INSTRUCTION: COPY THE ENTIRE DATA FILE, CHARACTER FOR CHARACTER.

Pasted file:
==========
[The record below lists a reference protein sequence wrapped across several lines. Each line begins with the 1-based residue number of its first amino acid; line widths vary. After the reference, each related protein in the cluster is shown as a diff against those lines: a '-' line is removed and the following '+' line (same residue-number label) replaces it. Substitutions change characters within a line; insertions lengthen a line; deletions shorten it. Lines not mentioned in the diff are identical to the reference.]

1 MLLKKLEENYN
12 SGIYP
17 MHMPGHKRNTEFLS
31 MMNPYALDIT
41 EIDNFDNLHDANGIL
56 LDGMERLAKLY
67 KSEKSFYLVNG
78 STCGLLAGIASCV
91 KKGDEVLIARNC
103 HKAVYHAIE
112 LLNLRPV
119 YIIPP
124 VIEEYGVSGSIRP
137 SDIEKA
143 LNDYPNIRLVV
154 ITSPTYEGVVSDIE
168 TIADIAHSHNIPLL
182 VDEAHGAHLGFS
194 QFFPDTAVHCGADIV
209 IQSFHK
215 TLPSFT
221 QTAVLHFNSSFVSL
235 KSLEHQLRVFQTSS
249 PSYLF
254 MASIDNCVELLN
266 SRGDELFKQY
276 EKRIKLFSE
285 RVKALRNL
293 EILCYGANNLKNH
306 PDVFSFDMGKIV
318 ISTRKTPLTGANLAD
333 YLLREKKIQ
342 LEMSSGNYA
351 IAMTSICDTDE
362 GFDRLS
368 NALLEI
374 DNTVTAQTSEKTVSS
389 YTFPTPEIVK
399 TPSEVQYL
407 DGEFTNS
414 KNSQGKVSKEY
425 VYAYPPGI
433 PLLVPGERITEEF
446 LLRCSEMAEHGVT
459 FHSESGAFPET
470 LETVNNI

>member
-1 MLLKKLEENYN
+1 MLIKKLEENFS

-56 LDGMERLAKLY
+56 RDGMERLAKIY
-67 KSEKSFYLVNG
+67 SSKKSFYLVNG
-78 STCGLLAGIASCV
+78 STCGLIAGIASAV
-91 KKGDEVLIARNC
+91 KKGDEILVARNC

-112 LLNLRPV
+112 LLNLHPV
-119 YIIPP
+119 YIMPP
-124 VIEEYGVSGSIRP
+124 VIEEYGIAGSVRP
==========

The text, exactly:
[The record below lists a reference protein sequence wrapped across several lines. Each line begins with the 1-based residue number of its first amino acid; line widths vary. After the reference, each related protein in the cluster is shown as a diff against those lines: a '-' line is removed and the following '+' line (same residue-number label) replaces it. Substitutions change characters within a line; insertions lengthen a line; deletions shorten it. Lines not mentioned in the diff are identical to the reference.]

1 MLLKKLEENYN
12 SGIYP
17 MHMPGHKRNTEFLS
31 MMNPYALDIT
41 EIDNFDNLHDANGIL
56 LDGMERLAKLY
67 KSEKSFYLVNG
78 STCGLLAGIASCV
91 KKGDEVLIARNC
103 HKAVYHAIE
112 LLNLRPV
119 YIIPP
124 VIEEYGVSGSIRP
137 SDIEKA
143 LNDYPNIRLVV
154 ITSPTYEGVVSDIE
168 TIADIAHSHNIPLL
182 VDEAHGAHLGFS
194 QFFPDTAVHCGADIV
209 IQSFHK
215 TLPSFT
221 QTAVLHFNSSFVSL
235 KSLEHQLRVFQTSS
249 PSYLF
254 MASIDNCVELLN
266 SRGDELFKQY
276 EKRIKLFSE
285 RVKALRNL
293 EILCYGANNLKNH
306 PDVFSFDMGKIV
318 ISTRKTPLTGANLAD
333 YLLREKKIQ
342 LEMSSGNYA
351 IAMTSICDTDE
362 GFDRLS
368 NALLEI
374 DNTVTAQTSEKTVSS
389 YTFPTPEIVK
399 TPSEVQYL
407 DGEFTNS
414 KNSQGKVSKEY
425 VYAYPPGI
433 PLLVPGERITEEF
446 LLRCSEMAEHGVT
459 FHSESGAFPET
470 LETVNNI

>member
-1 MLLKKLEENYN
+1 MLIKKLEENFS

-56 LDGMERLAKLY
+56 RDGMERLAKIY
-67 KSEKSFYLVNG
+67 SSKKSFYLVNG
-78 STCGLLAGIASCV
+78 STCGLIAGIASAV
-91 KKGDEVLIARNC
+91 KKGDEILVARNC

-112 LLNLRPV
+112 LLNLHPV
-119 YIIPP
+119 YIMPP
-124 VIEEYGVSGSIRP
+124 VIEEYGIAGSVRP